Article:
The Kids Whose Lives Anti-Vaxxers Are Putting At Risk Every Day

A doctor draws medicine into a syringe during a kidney transplant at Johns Hopkins Hospital June 26, 2012 in Baltimore, Maryland.The US Supreme Court is expected to announce their decision on the US President Barack Obama's healthcare law on June 28. AFP PHOTO/Brendan SMIALOWSKI (Photo credit should read BRENDAN SMIALOWSKI/AFP/GettyImages)
Source: BRENDAN SMIALOWSKI/AFP/Getty Images

The measles outbreak that originated in California's Disneyland last month and spread to six states has left many people scampering, particularly parents agonized over their children's health. But as the mistaken belief that vaccinations are more detrimental than beneficial stubbornly spreads, parents whose children are fatally at risk of anti-vaxxers are most angered by the movement, which they say put their already-sick child in even more danger.

The outbreak has led to parents taking drastic measures, such as Carl Krawitt demanding his son's school ban unvaccinated children. At six, Krawitt's son Rhett, who battled leukemia for the past four-and-a-half years, has undergone countless rounds of chemotherapy. Though his cancer is now in remission, Rhett's immune system is still being rebuilt, and his body is not yet healthy enough for immunizations. Krawitt's legitimate fear for his son's life has made his exasperation towards the anti-vaccination movement even stronger. He told NPR:

It's very emotional for me. If you choose not to immunize your own child and your own child dies because they get measles, OK, that's your responsibility, that's your choice. But if your child gets sick and gets my child sick and my child dies, then ... your action has harmed my child.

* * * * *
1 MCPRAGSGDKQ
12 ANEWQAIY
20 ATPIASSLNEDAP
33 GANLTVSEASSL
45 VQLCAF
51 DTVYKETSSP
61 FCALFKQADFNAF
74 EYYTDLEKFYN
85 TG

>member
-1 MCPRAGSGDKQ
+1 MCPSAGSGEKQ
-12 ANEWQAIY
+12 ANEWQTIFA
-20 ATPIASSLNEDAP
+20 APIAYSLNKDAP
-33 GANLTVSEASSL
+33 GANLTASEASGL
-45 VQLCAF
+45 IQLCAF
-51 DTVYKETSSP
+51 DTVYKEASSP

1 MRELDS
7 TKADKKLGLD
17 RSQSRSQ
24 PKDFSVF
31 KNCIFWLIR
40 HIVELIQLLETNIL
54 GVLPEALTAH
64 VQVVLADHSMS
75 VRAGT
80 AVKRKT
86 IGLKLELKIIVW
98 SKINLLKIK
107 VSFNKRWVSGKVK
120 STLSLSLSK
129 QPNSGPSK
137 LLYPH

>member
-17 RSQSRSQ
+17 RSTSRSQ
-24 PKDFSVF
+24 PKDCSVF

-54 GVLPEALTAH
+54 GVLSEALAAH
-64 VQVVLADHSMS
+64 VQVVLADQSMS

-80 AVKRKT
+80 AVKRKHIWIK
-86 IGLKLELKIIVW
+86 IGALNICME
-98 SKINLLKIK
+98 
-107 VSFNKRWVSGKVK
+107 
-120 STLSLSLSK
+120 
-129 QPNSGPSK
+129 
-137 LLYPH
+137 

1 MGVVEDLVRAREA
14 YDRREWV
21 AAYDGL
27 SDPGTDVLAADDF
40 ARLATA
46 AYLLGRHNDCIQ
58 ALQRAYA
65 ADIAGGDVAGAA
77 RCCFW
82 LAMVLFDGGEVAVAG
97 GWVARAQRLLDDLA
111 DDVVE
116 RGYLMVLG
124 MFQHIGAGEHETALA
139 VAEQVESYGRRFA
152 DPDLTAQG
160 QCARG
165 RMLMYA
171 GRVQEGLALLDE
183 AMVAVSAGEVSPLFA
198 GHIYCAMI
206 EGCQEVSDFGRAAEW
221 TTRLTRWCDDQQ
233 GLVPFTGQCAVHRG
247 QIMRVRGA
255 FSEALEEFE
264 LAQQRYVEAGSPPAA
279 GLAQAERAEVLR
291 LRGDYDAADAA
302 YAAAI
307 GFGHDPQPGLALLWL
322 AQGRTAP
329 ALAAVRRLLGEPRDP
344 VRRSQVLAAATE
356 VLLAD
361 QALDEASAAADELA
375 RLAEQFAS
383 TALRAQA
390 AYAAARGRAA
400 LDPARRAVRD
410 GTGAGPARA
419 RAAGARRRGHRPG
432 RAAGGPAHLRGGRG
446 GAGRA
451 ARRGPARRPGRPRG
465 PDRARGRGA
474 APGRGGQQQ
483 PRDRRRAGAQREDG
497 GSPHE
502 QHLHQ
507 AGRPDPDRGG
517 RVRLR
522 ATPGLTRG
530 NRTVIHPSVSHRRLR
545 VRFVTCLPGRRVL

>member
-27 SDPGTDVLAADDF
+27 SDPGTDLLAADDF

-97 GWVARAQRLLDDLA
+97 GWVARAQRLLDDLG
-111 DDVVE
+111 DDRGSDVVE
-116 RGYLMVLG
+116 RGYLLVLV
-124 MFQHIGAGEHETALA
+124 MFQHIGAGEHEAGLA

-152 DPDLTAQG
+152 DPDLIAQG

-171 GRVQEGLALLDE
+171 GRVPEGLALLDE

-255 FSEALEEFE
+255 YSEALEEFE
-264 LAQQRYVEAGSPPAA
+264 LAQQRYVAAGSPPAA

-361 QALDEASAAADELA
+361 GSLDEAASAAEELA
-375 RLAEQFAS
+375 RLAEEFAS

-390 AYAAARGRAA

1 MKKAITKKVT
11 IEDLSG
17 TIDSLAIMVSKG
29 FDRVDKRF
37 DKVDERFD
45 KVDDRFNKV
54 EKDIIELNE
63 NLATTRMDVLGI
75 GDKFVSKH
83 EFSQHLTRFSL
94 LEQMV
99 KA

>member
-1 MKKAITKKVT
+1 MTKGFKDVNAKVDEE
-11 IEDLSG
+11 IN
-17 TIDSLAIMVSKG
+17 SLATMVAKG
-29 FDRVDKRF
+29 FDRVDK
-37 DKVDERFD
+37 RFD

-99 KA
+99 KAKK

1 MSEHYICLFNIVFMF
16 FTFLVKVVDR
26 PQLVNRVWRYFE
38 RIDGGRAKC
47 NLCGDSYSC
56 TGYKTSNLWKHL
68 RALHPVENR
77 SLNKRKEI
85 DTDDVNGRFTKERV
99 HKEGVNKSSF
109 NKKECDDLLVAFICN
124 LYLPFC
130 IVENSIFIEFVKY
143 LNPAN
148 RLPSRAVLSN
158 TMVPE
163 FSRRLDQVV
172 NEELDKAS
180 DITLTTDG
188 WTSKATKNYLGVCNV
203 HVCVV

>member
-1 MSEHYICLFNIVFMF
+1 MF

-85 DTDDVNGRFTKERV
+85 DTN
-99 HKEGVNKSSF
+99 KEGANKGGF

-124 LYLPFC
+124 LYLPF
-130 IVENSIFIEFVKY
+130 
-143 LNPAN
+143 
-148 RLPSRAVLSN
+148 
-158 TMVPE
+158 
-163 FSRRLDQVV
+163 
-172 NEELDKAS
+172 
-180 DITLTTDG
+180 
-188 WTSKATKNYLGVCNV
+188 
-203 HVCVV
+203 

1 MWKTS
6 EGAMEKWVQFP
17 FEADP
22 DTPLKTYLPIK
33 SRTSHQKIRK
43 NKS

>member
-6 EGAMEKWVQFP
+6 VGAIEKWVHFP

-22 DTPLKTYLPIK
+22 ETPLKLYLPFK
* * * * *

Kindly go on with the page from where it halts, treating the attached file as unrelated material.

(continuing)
Krawitt, who, along with his wife, Jodi, emailed the district superintendent requesting that the district:

[Require] immunization as a condition of attendance, with the only exception being those who cannot medically be vaccinated.
To make matters worse, the Krawitts live in Marin, a California county with unfortunately the highest opt-out rate in the Bay Area — and one of the highest in the state — due to "personal belief exemptions," which allow parents to send their kids, unvaccinated for measles, polio, whooping cough and more, to school. 

Another parent facing the same dilemma is Dr. Tim Jacks — a pediatrician, no less — whose three-year-old daughter Maggie, was exposed to measles after being at the same the center in Phoenix Children's Hospital in Mesa, Arizona, as a child with measles. While Maggie, too weak for immunization herself, cannot be vaccinated for the disease, Jacks told the website AZFamily.com that he hoped other parents realize how their decision to not get their kids vaccinated affects others, adding:

There's the father in me that's just pissed off and angry and wanting to protect my family... One of the best medical advancements in our lifetime is immunization. And, that has increased life span, it has increased health.
A highly contagious disease, measles was rampant in the 1960s, killing about 450 people each year. But by 2000, it had largely been eliminated in the U.S., credited to an almost universal vaccine use. The situation has since worsened, though, as — thanks to a growing anti-vaccine trend, promoted tirelessly by ill-informed celebrities and parents, espousing the link between the MMR (measles, mumps, rubella) vaccine and autism in children that has since been thoroughly debunked — 2014 saw 664 cases of measles, and now, close to a month in the new year, 70 cases have been linked to the Disneyland outbreak.

Although the risk of contracting measles is high, children going through cancer treatment are the ones at the shortest end of the stick. Speaking to NPR, Dr. Robert Goldsby, Rhett's oncologist, said:

When your immune system isn't working as well, it allows many different infections to be worse. It's not just Rhett. There are hundreds of other kids in the Bay Area that are going through cancer therapy, and it's not fair to them. They can't get immunized; they have to rely on their friends and colleagues and community to help protect them.

Image: Getty Images (3)

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